Other ceremonies have the purpose of pacifying the souls of enemies killed by the Karajá a long time ago, such as the Xavante and Tapirapé. The rites de passage are various and elaborate, the most important ritual complex being that of Hetohokã, which concerns the initiation steps to adult life and the religious knowledge of the younger male generation. There are also seasonal feasts, such as the honey feast held in August.
Arts. The Karajá have vocal music associated with dancing, whose rhythm is marked by the maraca (werú), a gourd rattle that accompanies the rituals of Aruanã and is important in the sphere of shamanism.
Chants are sung in falsetto to convey the impression that the beings personified by the dancers are not human. The chants refer to Karajá history, to their everyday life, and to mythical and cosmological affairs.
Iconographe, those related to geometric features as well as those that represent everyday, ceremonial, and other events, are extremely complex with respect to their meaning and formal aspects.
Medicine. There are many types of diseases according to Indian conceptions, including those transmitted by non-Indians: tuberculosis, pneumonia, chicken pox, venereal diseases, flu, and others. The Karajá believe they can be cured by treatment in hospitals and by taking chemical remedies administered by doctors and nurses in regional health posts and in larger cities like Goiânia, Brasília, São Paulo, and Rio de Janeiro.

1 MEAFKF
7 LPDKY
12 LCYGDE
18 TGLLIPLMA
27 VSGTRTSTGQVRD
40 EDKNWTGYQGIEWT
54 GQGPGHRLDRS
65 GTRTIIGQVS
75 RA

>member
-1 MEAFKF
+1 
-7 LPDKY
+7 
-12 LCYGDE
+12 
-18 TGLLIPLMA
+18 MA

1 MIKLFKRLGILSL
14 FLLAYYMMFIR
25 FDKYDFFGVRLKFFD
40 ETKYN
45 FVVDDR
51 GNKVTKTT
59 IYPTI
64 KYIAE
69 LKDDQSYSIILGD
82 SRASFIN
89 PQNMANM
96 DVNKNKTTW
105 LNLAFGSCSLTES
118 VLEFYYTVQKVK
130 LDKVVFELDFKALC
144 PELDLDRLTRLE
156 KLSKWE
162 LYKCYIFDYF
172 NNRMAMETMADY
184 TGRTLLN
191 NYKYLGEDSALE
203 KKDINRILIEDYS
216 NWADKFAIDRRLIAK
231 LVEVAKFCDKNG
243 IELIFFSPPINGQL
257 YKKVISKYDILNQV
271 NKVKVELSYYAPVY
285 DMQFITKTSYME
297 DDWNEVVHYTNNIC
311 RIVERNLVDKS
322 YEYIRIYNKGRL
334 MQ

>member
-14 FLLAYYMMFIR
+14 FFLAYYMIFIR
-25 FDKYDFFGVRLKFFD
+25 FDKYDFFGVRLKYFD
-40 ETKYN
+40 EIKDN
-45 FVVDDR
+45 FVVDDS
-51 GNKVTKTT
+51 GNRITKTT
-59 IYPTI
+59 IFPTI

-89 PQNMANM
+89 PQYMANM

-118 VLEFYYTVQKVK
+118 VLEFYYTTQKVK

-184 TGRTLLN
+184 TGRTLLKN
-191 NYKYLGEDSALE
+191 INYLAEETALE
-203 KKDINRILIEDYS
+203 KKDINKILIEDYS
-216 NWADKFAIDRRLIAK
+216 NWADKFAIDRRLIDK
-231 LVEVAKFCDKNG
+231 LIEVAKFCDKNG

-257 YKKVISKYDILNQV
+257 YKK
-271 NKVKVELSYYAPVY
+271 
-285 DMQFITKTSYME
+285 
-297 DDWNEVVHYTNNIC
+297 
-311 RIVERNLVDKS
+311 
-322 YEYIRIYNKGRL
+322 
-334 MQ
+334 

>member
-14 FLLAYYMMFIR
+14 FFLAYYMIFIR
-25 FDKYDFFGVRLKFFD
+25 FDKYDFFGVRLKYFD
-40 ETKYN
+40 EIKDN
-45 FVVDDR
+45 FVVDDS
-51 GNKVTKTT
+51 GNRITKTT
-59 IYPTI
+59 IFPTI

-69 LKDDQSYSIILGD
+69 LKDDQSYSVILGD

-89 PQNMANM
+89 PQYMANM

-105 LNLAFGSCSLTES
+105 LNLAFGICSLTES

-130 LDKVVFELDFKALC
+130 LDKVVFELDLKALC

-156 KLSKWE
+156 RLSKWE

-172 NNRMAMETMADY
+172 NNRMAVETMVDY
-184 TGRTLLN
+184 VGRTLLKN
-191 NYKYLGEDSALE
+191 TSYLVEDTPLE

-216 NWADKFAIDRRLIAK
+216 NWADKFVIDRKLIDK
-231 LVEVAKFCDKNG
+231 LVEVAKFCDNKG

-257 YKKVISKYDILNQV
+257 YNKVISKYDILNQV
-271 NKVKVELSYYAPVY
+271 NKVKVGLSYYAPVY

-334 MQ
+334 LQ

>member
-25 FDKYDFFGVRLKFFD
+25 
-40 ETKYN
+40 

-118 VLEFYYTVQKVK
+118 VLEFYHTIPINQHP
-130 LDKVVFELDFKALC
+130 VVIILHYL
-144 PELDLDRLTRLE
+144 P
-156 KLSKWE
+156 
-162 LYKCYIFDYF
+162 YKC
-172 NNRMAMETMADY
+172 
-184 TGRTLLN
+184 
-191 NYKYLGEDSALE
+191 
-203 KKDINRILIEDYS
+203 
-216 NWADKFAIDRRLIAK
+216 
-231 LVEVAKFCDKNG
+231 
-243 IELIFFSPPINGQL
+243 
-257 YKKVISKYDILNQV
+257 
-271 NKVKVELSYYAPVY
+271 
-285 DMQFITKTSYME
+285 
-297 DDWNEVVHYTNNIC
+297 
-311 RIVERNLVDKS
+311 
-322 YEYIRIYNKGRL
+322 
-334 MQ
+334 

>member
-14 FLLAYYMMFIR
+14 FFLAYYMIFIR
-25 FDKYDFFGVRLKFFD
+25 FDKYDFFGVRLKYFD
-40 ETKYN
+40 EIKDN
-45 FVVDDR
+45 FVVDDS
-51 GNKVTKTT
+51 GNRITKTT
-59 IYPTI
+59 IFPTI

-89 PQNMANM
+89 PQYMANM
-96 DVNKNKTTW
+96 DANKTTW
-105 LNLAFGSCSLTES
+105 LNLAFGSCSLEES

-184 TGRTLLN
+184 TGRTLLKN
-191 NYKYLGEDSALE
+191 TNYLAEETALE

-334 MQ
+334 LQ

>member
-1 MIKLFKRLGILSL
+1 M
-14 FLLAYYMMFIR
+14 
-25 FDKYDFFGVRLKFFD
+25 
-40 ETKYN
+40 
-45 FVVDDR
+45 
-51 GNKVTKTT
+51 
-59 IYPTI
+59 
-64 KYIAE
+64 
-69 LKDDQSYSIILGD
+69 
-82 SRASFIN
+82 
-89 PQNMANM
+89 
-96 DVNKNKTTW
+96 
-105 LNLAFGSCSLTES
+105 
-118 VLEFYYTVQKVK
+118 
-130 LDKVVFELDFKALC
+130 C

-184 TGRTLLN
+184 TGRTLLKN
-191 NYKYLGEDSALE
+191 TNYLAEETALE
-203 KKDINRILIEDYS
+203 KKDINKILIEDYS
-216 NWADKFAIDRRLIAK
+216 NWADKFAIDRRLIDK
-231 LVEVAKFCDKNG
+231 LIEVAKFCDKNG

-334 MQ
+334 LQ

With respect to diseases considered to be Indian diseases, many are thought to be the result of witchcraft and must be treated by herbalists and shamans.
Death and Afterlife. The Karajá theory about normal death explains it as resulting from disease, old age, or witchcraft. People who died by violence, whose malignant souls are called uní, besides having to be buried in a place separate from the other tombs, are buried face downward to make it more difficult for them to see, capture, and devour benign souls, worasãs.
The soul of the hyrí (shaman), classified in the modality worasã, meanwhile, has great power over this type as well as over the uní type. Both understand his orders. In addition, the soul of the shaman enjoys special mobility, being able to meet with supernatural beings in the heavens and under the waters.
Ehrenreich, Paul (1948). "Contribuições para a etnologia do Brasil." Revista do Museu Paulista (São Paulo), n.s. 2.
Fenelon Costa, Maria Heloisa (1978). A arte e o artista na sociedade karajá, Davisão de Estudos e Pesquisas, Fundação Nacional do Indio, Brasilia.
Fenelon Costa, Maria Heloisa, and H. B. Malhano (1986). "Habitação indígena Brasileira." In SUMA etnológica brasileira. Rev. ed. of the Handbook of South American Indians, edited by Darcy Ribeiro et al. Rio de Janeiro.
Krause, Fritz (1940-1944). Nos sertões do Brasil Revista do Arquivo Municipal (São Paulo) 66-95.
Leach, Edmond (1980). L'unité de l'homme. Paris: NRS; Gallimard.
Lipkind, William (1948). "The Carajá." In Handbook of South American Indians, edited by Julian H. Steward. Vol. 3, The Tropical Forest Tribes, 179-191. Bureau of American Ethnology Bulletin 143. Washington, D.C.: Smithsonian Institution.
Melo Taveira, Edna Luisa de (1978). Etnografia da cesta karajá. Goiâia: Ed. Universidade Federai de Goías.
EDNA LUISA DE MELO TAVEIRA AND MARIE HELOISA FENELON COSTA (Translated by William R. J. Schaper)